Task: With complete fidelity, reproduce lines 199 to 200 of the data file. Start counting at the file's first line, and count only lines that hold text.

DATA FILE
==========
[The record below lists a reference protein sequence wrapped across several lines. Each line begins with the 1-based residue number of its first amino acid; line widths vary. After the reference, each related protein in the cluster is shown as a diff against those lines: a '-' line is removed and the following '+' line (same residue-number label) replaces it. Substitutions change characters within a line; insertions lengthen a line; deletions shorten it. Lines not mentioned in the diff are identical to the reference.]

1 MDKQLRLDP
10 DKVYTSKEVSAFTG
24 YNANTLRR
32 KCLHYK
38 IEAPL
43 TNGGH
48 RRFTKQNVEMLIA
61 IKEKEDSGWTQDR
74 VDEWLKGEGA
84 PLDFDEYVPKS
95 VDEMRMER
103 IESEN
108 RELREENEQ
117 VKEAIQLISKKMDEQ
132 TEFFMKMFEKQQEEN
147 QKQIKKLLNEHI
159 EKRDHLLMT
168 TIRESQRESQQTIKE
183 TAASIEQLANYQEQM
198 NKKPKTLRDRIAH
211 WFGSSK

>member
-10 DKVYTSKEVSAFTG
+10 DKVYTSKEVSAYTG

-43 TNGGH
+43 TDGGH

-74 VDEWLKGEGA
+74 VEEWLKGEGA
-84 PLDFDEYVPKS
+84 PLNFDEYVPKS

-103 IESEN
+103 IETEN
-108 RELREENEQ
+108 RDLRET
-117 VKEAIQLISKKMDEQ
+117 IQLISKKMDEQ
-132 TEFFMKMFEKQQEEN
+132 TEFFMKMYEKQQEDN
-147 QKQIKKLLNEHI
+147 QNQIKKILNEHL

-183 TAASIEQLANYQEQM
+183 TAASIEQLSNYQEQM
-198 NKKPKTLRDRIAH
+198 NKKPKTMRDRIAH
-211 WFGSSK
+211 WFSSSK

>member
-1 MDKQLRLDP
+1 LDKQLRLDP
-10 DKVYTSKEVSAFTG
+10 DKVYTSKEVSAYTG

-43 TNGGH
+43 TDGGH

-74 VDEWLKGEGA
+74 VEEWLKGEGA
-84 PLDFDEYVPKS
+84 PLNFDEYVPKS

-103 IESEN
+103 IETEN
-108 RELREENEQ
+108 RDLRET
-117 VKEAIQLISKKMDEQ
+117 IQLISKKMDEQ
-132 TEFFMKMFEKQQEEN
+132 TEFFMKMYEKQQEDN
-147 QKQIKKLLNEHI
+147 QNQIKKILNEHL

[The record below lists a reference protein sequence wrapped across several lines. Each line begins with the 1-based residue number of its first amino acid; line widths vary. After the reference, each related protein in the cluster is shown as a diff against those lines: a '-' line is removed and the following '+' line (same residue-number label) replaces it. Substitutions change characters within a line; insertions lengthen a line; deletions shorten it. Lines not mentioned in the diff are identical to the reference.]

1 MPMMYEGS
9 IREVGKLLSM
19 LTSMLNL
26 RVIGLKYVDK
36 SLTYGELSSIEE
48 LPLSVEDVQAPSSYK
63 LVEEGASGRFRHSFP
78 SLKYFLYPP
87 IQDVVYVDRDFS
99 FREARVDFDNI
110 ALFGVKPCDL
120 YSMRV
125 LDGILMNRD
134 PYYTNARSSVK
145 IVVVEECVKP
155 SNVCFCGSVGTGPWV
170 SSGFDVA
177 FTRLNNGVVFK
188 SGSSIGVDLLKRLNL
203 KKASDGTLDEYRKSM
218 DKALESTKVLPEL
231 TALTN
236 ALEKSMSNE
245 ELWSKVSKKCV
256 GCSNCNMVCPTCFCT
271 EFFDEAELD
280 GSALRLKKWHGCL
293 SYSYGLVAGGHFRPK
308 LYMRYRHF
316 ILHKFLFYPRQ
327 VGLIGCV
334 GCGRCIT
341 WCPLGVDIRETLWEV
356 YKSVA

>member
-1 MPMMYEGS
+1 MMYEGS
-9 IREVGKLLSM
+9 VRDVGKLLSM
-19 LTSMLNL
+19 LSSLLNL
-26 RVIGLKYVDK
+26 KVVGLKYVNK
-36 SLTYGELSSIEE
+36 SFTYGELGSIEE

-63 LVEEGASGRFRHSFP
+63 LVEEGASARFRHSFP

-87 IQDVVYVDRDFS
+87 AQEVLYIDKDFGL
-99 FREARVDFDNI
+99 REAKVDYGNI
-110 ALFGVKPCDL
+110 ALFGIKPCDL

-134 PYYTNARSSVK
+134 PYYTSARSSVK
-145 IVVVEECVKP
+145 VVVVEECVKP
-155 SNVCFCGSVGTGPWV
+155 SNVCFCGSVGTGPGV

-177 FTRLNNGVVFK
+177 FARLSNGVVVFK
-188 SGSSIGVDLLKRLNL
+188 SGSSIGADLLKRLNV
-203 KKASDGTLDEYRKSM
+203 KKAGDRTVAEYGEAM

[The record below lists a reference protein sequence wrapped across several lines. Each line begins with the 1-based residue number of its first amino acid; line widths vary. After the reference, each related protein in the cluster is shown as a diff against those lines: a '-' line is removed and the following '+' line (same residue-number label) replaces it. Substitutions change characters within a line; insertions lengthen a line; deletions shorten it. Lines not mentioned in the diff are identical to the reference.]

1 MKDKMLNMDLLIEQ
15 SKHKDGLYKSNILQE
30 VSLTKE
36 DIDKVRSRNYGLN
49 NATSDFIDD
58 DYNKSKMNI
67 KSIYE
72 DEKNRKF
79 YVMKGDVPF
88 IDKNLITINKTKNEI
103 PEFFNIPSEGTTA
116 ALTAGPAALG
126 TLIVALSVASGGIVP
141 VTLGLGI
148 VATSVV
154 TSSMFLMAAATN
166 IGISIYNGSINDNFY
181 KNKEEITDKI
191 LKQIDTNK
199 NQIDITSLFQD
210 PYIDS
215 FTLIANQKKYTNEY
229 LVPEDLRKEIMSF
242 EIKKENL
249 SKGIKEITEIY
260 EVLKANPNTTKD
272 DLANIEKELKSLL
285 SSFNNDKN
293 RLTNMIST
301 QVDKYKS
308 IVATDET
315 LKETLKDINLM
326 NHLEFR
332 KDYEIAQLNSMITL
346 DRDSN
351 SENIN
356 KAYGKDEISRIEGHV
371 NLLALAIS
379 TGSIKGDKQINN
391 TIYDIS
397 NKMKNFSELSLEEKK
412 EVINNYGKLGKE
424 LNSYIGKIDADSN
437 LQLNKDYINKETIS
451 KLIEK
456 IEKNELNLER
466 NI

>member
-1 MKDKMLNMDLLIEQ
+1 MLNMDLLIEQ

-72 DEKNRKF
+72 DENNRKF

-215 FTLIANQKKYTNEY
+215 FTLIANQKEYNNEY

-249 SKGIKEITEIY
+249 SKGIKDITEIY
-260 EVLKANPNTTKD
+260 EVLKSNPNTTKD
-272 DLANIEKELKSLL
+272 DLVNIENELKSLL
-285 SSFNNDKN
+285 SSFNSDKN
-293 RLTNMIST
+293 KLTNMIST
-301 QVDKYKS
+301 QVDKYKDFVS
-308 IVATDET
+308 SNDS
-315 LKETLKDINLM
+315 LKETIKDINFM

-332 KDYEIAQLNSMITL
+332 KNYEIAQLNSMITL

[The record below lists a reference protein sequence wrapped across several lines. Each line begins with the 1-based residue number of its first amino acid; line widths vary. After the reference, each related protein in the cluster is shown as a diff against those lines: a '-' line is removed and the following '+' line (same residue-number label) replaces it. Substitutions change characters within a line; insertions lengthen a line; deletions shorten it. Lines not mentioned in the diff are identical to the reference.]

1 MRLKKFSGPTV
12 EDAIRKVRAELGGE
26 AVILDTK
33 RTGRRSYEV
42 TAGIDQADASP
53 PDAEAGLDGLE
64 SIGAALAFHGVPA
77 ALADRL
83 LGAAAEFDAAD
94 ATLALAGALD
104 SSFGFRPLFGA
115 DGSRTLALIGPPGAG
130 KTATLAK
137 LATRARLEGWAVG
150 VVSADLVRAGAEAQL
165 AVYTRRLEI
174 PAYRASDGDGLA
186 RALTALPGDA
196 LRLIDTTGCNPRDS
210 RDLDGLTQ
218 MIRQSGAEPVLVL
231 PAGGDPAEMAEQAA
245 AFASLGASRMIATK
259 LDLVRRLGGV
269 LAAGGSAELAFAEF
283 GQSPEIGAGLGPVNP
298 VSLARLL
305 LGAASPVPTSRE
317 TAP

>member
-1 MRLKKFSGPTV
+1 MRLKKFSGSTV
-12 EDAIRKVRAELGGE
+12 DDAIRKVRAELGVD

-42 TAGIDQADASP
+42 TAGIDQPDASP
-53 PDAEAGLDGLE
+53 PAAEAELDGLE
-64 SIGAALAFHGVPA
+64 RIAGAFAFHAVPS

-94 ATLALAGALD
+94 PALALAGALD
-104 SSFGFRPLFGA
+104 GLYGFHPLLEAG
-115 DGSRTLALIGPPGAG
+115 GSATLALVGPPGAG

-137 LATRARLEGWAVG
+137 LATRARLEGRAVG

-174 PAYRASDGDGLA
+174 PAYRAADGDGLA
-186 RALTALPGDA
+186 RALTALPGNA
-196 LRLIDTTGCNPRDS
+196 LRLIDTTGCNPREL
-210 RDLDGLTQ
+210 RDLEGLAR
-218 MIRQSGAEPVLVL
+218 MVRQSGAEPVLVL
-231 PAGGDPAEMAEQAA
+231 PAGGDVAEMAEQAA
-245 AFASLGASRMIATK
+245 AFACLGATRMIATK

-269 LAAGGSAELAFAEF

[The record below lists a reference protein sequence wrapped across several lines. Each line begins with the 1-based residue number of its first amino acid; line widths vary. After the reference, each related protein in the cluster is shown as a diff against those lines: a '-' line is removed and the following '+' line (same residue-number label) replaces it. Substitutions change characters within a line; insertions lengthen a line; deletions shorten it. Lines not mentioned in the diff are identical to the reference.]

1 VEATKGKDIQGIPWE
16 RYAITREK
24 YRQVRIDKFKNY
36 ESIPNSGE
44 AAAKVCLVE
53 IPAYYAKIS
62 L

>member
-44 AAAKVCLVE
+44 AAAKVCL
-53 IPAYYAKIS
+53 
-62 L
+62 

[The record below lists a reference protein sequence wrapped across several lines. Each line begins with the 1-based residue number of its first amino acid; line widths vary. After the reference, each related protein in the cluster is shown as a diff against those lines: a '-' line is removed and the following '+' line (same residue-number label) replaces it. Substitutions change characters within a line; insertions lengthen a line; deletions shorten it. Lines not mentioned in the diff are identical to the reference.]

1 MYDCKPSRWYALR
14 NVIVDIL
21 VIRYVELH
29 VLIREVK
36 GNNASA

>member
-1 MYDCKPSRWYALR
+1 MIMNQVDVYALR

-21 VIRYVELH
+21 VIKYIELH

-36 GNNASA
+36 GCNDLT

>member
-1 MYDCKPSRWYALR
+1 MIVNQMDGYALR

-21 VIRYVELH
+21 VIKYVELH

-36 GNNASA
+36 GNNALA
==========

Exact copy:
+293 KLTNMIST
-301 QVDKYKS